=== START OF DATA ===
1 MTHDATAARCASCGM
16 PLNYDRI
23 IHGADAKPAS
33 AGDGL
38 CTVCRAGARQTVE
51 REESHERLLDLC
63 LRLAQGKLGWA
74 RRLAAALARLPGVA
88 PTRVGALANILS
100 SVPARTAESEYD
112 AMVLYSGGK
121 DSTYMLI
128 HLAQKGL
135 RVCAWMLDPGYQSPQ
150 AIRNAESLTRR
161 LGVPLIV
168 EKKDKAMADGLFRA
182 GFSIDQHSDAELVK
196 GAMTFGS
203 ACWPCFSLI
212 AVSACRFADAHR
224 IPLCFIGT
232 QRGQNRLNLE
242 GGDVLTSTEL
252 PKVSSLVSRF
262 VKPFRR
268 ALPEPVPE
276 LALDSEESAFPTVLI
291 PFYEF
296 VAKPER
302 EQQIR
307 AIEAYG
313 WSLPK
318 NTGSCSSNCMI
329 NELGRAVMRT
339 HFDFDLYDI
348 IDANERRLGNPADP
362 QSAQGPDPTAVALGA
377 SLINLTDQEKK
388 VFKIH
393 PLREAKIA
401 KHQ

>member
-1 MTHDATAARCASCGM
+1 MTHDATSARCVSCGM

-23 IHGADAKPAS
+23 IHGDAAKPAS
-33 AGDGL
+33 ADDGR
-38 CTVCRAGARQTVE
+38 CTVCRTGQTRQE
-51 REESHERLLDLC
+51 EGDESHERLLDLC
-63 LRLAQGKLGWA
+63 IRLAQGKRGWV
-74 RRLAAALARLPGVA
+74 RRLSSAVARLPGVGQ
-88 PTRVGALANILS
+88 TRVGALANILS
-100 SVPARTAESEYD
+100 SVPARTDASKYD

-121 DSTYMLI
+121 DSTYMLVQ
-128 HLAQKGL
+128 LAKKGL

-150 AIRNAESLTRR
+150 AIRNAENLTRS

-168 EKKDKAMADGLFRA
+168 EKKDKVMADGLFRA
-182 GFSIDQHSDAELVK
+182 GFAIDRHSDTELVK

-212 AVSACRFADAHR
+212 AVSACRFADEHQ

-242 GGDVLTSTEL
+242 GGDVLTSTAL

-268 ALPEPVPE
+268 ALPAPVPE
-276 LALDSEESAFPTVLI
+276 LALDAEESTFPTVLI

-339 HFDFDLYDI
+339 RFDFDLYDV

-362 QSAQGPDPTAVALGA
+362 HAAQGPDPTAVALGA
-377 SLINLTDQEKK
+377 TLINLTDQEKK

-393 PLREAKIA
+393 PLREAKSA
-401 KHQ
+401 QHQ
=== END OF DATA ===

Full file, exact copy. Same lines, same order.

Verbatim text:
1 MTHDATAARCASCGM
16 PLNYDRI
23 IHGADAKPAS
33 AGDGL
38 CTVCRAGARQTVE
51 REESHERLLDLC
63 LRLAQGKLGWA
74 RRLAAALARLPGVA
88 PTRVGALANILS
100 SVPARTAESEYD
112 AMVLYSGGK
121 DSTYMLI
128 HLAQKGL
135 RVCAWMLDPGYQSPQ
150 AIRNAESLTRR
161 LGVPLIV
168 EKKDKAMADGLFRA
182 GFSIDQHSDAELVK
196 GAMTFGS
203 ACWPCFSLI
212 AVSACRFADAHR
224 IPLCFIGT
232 QRGQNRLNLE
242 GGDVLTSTEL
252 PKVSSLVSRF
262 VKPFRR
268 ALPEPVPE
276 LALDSEESAFPTVLI
291 PFYEF
296 VAKPER
302 EQQIR
307 AIEAYG
313 WSLPK
318 NTGSCSSNCMI
329 NELGRAVMRT
339 HFDFDLYDI
348 IDANERRLGNPADP
362 QSAQGPDPTAVALGA
377 SLINLTDQEKK
388 VFKIH
393 PLREAKIA
401 KHQ

>member
-1 MTHDATAARCASCGM
+1 MTHDATSARCVSCGM

-23 IHGADAKPAS
+23 IHGDAAKPAS
-33 AGDGL
+33 ADDGR
-38 CTVCRAGARQTVE
+38 CTVCRTGQTRQE
-51 REESHERLLDLC
+51 EGDESHERLLDLC
-63 LRLAQGKLGWA
+63 IRLAQGKRGWV
-74 RRLAAALARLPGVA
+74 RRLSSAVARLPGVGQ
-88 PTRVGALANILS
+88 TRVGALANILS
-100 SVPARTAESEYD
+100 SVPARTDASKYD

-121 DSTYMLI
+121 DSTYMLVQ
-128 HLAQKGL
+128 LAKKGL

-150 AIRNAESLTRR
+150 AIRNAENLTRS

-168 EKKDKAMADGLFRA
+168 EKKDKVMADGLFRA
-182 GFSIDQHSDAELVK
+182 GFAIDRHSDTELVK

-212 AVSACRFADAHR
+212 AVSACRFADEHQ

-242 GGDVLTSTEL
+242 GGDVLTSTAL

-268 ALPEPVPE
+268 ALPAPVPE
-276 LALDSEESAFPTVLI
+276 LALDAEESTFPTVLI

-339 HFDFDLYDI
+339 RFDFDLYDV

-362 QSAQGPDPTAVALGA
+362 HAAQGPDPTAVALGA
-377 SLINLTDQEKK
+377 TLINLTDQEKK

-393 PLREAKIA
+393 PLREAKSA
-401 KHQ
+401 QHQ